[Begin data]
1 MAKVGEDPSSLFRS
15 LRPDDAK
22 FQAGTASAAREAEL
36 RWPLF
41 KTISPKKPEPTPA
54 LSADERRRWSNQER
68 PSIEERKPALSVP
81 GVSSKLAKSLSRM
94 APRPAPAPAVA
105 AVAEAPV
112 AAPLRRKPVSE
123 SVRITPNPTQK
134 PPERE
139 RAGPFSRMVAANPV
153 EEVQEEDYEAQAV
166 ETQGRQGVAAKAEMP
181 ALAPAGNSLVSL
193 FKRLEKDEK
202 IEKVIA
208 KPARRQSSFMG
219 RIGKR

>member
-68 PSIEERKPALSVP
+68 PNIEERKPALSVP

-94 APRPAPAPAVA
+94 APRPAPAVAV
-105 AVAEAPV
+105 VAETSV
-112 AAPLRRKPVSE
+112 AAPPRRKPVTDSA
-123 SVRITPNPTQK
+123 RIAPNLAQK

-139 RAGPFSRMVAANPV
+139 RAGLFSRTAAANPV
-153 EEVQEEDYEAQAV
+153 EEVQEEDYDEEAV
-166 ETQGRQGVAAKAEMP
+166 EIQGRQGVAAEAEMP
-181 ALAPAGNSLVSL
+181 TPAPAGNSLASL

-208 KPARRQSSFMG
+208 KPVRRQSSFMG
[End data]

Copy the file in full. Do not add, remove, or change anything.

1 MAKVGEDPSSLFRS
15 LRPDDAK
22 FQAGTASAAREAEL
36 RWPLF
41 KTISPKKPEPTPA
54 LSADERRRWSNQER
68 PSIEERKPALSVP
81 GVSSKLAKSLSRM
94 APRPAPAPAVA
105 AVAEAPV
112 AAPLRRKPVSE
123 SVRITPNPTQK
134 PPERE
139 RAGPFSRMVAANPV
153 EEVQEEDYEAQAV
166 ETQGRQGVAAKAEMP
181 ALAPAGNSLVSL
193 FKRLEKDEK
202 IEKVIA
208 KPARRQSSFMG
219 RIGKR

>member
-68 PSIEERKPALSVP
+68 PNIEERKPALSVP

-94 APRPAPAPAVA
+94 APRPAPAVAV
-105 AVAEAPV
+105 VAETSV
-112 AAPLRRKPVSE
+112 AAPPRRKPVTDSA
-123 SVRITPNPTQK
+123 RIAPNLAQK

-139 RAGPFSRMVAANPV
+139 RAGLFSRTAAANPV
-153 EEVQEEDYEAQAV
+153 EEVQEEDYDEEAV
-166 ETQGRQGVAAKAEMP
+166 EIQGRQGVAAEAEMP
-181 ALAPAGNSLVSL
+181 TPAPAGNSLASL

-208 KPARRQSSFMG
+208 KPVRRQSSFMG